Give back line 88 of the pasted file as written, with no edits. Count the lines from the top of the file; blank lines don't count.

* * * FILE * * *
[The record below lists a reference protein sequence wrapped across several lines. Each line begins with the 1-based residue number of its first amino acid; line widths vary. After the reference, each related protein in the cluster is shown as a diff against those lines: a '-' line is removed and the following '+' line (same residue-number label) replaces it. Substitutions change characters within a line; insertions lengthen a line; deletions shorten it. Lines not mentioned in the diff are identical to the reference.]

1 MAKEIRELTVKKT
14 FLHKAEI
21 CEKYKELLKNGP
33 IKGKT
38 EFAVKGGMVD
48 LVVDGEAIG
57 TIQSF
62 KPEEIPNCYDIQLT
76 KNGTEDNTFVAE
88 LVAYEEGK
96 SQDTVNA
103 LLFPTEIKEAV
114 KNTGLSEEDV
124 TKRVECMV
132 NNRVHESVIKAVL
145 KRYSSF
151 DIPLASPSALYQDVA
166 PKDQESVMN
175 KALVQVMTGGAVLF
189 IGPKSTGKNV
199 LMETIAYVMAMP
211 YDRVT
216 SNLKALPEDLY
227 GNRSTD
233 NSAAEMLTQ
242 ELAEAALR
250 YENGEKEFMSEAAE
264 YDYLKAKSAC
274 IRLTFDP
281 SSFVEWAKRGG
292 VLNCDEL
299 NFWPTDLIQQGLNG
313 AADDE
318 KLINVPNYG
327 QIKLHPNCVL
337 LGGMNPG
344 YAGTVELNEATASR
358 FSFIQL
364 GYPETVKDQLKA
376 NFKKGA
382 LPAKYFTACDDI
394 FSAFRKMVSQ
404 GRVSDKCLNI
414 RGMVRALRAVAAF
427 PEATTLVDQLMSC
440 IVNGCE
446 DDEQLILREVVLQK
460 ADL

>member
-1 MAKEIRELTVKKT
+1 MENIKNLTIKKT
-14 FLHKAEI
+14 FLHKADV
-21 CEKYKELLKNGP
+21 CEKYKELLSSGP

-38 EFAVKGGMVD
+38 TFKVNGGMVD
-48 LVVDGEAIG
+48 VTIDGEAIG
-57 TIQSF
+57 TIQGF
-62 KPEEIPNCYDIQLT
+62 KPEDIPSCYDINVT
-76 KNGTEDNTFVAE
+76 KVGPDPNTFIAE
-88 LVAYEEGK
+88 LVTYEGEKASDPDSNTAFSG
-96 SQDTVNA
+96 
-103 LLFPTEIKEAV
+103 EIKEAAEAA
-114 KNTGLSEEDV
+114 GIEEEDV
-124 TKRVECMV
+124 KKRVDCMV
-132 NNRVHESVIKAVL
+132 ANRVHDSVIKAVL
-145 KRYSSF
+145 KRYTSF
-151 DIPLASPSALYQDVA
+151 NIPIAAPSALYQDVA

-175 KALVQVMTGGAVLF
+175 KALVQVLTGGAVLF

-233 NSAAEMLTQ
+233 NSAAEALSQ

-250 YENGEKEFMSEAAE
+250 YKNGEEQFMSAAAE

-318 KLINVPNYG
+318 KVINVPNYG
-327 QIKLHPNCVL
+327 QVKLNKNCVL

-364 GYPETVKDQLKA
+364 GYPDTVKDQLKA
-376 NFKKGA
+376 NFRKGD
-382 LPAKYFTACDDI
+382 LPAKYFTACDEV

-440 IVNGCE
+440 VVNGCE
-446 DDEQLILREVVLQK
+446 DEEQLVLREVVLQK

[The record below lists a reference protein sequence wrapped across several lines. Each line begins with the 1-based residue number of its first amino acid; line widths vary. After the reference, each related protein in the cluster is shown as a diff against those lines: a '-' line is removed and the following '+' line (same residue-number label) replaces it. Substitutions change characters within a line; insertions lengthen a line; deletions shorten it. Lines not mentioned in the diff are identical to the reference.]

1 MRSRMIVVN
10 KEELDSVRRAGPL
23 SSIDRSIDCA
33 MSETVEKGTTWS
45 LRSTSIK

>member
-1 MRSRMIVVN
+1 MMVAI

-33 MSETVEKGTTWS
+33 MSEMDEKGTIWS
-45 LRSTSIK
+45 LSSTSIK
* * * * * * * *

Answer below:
+250 YKNGEEQFMSAAAE